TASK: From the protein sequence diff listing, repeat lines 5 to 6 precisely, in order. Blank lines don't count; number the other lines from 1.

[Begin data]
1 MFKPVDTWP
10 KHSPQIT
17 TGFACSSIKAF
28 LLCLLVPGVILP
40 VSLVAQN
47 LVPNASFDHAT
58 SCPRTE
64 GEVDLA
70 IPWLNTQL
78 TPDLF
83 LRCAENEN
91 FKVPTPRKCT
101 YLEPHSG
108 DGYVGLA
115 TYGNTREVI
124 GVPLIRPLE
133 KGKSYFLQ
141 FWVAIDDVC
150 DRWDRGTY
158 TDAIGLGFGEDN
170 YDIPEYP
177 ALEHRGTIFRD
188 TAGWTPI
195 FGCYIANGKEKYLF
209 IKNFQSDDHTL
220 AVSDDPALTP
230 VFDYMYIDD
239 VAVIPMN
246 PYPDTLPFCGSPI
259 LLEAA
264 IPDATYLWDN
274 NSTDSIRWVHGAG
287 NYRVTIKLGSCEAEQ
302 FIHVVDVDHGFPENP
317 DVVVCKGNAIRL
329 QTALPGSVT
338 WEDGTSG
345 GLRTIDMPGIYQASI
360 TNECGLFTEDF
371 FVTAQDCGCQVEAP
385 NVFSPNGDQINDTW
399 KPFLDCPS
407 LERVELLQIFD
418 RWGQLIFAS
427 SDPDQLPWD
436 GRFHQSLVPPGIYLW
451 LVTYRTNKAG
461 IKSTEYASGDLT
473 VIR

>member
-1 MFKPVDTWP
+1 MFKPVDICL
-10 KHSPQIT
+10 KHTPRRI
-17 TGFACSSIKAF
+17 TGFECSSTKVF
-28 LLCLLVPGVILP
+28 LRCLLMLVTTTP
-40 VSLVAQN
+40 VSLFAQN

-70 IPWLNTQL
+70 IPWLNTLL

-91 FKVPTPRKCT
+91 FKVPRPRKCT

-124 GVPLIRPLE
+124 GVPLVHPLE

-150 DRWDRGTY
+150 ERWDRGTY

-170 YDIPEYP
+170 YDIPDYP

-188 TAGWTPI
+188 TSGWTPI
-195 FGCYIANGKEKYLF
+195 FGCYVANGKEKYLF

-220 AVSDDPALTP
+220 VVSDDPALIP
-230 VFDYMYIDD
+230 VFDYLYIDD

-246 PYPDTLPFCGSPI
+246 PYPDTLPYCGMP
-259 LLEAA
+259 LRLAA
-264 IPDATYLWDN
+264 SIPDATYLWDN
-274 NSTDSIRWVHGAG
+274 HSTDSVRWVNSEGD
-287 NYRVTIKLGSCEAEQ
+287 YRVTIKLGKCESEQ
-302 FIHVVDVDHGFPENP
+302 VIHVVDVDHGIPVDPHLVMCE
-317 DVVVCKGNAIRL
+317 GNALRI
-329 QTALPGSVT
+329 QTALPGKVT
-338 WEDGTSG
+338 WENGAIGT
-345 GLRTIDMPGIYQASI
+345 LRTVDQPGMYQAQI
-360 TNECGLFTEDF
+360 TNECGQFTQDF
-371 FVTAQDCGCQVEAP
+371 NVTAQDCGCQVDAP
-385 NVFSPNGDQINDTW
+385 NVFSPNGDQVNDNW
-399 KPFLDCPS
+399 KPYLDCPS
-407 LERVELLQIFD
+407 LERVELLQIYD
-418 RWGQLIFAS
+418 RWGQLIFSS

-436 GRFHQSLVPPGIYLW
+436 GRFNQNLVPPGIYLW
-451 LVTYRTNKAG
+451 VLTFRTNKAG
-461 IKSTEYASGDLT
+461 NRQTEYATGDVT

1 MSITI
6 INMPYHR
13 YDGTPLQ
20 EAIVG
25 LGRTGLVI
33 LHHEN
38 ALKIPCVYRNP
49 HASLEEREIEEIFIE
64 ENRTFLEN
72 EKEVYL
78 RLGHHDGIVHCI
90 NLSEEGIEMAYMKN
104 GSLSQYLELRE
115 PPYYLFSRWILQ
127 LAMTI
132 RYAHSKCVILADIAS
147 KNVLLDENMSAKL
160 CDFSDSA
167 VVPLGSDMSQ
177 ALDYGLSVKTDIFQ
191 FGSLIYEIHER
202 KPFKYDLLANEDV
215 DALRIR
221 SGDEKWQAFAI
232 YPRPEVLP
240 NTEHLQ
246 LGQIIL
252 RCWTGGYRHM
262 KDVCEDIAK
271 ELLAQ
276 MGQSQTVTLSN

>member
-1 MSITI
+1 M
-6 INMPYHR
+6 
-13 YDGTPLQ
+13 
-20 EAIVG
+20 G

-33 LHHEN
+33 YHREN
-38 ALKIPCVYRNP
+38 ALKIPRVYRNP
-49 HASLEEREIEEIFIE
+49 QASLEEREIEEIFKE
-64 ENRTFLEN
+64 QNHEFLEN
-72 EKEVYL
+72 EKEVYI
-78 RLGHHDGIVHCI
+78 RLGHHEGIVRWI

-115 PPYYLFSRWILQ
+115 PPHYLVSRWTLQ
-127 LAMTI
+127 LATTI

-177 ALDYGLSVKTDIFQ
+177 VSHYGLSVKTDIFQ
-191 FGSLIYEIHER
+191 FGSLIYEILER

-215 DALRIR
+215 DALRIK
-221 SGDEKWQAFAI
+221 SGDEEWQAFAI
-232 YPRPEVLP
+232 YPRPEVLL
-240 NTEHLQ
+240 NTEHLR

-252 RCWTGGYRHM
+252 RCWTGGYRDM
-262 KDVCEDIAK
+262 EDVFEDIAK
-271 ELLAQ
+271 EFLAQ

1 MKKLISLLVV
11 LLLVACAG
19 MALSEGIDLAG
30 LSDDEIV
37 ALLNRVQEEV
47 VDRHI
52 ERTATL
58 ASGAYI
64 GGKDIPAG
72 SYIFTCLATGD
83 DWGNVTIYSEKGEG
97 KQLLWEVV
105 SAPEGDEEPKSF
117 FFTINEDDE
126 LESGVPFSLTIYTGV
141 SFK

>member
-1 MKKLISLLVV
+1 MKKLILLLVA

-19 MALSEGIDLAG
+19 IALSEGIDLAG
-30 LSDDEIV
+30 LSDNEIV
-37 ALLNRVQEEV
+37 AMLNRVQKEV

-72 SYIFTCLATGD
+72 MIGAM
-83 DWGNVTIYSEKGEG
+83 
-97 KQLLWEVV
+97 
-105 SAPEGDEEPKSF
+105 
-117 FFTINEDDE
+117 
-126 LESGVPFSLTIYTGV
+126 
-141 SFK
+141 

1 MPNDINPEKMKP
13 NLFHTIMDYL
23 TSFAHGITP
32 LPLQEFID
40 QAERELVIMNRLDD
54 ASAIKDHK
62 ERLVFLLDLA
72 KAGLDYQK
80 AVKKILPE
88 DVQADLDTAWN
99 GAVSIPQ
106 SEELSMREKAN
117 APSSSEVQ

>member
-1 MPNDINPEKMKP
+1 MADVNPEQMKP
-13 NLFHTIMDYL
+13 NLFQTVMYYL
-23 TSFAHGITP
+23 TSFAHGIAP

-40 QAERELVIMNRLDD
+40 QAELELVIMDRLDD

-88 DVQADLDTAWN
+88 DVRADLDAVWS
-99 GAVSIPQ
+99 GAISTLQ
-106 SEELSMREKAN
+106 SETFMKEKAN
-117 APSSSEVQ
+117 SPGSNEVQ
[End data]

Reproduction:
40 VSLVAQN
47 LVPNASFDHAT